It is a subject Erik Spoelstra would rather avoid.

Ever since he was put in this situation, he's run from the topic of his abilities as a coach. The everlasting smile disappears the moment Spoelstra, now in his fifth season with the Miami Heat, is asked about it.

He says what others think is their opinion. He says he has no concern about those who think his success is a product of coaching an abundance of talent.

"I just want to coach this team," Spoelstra said.

"I don't take it for granted. This is a dream opportunity. I want to make the most of it. I'm grateful for [team owner] Micky [Arison] giving me this opportunity. I couldn't care less what people say about it. I wouldn't rather be coaching any other team. I don't care what other people say. I'm not coaching to try to get credit. I want to be a part of something special, whatever my role is."

Add Spoelstra to the list of coaches who fail to get credit because they are surrounded with great players. He is in the same category as Phil Jackson, who won 11 titles while coaching Michael Jordan, Scottie Pippen, Shaquille O'Neal and Kobe Bryant.

Both have dealt with the pleasure and burden of being paired with superstars the bulk of their careers.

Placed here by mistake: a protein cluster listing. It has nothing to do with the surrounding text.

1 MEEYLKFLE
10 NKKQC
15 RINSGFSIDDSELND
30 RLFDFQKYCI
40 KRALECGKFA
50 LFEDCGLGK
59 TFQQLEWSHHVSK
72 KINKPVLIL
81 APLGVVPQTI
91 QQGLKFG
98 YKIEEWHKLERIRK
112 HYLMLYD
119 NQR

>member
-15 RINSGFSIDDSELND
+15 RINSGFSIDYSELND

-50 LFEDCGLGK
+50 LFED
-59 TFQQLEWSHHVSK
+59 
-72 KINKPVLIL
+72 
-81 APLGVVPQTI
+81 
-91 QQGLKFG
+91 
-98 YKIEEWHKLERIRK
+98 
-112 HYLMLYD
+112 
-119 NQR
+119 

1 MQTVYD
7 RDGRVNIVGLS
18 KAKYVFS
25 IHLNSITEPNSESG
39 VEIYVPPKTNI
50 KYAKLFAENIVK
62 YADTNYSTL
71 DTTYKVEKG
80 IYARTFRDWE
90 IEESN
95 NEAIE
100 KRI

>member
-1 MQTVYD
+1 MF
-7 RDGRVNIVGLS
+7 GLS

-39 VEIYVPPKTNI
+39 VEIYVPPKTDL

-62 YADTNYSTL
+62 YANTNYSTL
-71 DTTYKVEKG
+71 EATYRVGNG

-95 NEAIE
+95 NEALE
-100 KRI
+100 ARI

"It's just tough coaching in this league," Spoelstra said. "It just is. People think this is easy. It's never easy as a coach regardless of who you're coaching. The expectations never change."

Added former Milwaukee Bucks coach Jim Boylan, "When you have great players, you're supposed to win. When you don't have great players, you're supposed to win. Coaching is not an easy profession."

Spoelstra learned this the moment he reached the NBA forefront when he was placed in charge of the league's most scrutinized team three years ago. He became a target the moment LeBron James and Chris Bosh decided to play alongside Dwyane Wade in Miami so they could pursue multiple championships.

"I'm not presumptuous or naive about it," Spoelstra said. "There are a lot of coaches who could coach this team. There are probably some that could mess it up. I just don't want to be one of those people that screw it up. But I don't think I'm the only person that could coach this team."

Receiving credit has avoided Spoelstra throughout the ride. He did not receive a single vote for coach of the year last season despite leading the Heat to the league's third-best record and making a second straight appearance in the NBA Finals. This year, he finished second after the Heat won a league-best 66 games, including a 27-game winning streak.

Before the award was announced, Heat team president Pat Riley made his pitch for Spoelstra. Riley, who also coached Hall of Famers most of his career, had to win four championships before claiming the honor.